This past weekend, over 2,000 people came to campus for Stanford Splash, a biannual event in which middle and high school students participate in 255 classes taught by Stanford students and Palo Alto community members. This weekend’s event, featuring classes ranging from “Introduction to Artificial Intelligence” to “Scottish Highland Dance,” was the second largest in Splash history.
Organizers advertised in schools, drawing most of their attendees from California, though some flew in from as far away as Maryland, Georgia and even London. 1,505 students, 250 volunteer teachers and around 200 volunteers showed up for the two-day program.
New this year were walk-in seminars, taught mostly by Stanford students. According to Tim Huang ’14, co-president of Stanford Splash, about 10 to 20 classes are cancelled by Splash teachers at the last minute every year. That means that many students are left without classes to attend after traveling all the way to Stanford.
“Stanford students have very busy schedules and they often inform us [of cancellations] at the last minute,” Huang said. “[Walk-in seminars] are meant to combat that. We want to provide students with a place to go.”
Splash participants are charged $40 for the event, though need-based financial aid and free transportation were offered to more than 300 students.
“That [charge] helps to cover the operation for Splash, making sure that we have the reserved room, food and transportation,” Huang said. “A portion of it goes back to students from under-resourced, low-income background.”
According to Huang, most seminars were well-attended, with walk-in seminars fulfilling their intended purpose. One favorite was a seminar on acting and stage management, put on by The Stanford Shakespeare Company.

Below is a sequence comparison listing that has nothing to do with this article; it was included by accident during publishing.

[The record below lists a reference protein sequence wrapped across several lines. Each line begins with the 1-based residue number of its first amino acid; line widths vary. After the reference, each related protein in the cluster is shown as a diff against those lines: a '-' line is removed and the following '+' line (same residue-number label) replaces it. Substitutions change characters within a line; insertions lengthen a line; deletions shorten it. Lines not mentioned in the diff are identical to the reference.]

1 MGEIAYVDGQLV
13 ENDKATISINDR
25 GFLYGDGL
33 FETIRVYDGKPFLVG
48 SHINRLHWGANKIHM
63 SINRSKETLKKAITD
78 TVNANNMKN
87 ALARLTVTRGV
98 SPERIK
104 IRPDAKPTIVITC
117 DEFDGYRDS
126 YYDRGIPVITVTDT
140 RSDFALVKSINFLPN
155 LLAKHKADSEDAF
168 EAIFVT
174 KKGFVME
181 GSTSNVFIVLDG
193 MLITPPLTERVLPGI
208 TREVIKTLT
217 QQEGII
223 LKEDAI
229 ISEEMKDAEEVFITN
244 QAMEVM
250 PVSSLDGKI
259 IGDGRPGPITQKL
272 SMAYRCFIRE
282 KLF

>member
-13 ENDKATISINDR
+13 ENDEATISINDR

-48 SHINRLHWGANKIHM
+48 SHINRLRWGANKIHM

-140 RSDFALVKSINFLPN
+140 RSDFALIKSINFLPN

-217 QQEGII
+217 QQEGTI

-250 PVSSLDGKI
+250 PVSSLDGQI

As Splash grows, Stanford has started hosting student leaders from other universities. Splash student leaders from Duke University, Rice University, San Jose State University and the University of Chicago have all come to campus to study the Stanford Splash model, according to Huang.
“It’s really inspiring to see so many people working together to put it on,” said Rebekah Johnston, president of Duke’s Splash program, ‘‘Duke has a much smaller Splash. … Our goal is to be like Stanford Splash.”
Huang emphasized the importance of undergraduate and graduate student collaboration in organizing Splash program.
“What makes us unique above all is that we have a very unique undergraduate to graduate ratio,” Huang said. “I think what the undergraduates bring are a lot of passion, a lot of energy, while the graduate [students] bring a lot of stability in terms of managing logistics.”
Along with the classes offered to students, Learning Unlimited, a non-profit educational institution that sponsors 15 Splash programs nationwide, offered a program for parents.
Daniel Zaharopol, Learning Unlimited’s chief executive officer, said the parent program gives parents a platform to discuss educational opportunities for their children, but also offers students greater independence — more space away from their parents — while at Stanford.
“This is my third year attending the parent program,” said Anju Marang, whose two children both attended Splash this year. “I learned a lot [about] how to deal with teenagers and how to find passion in them.”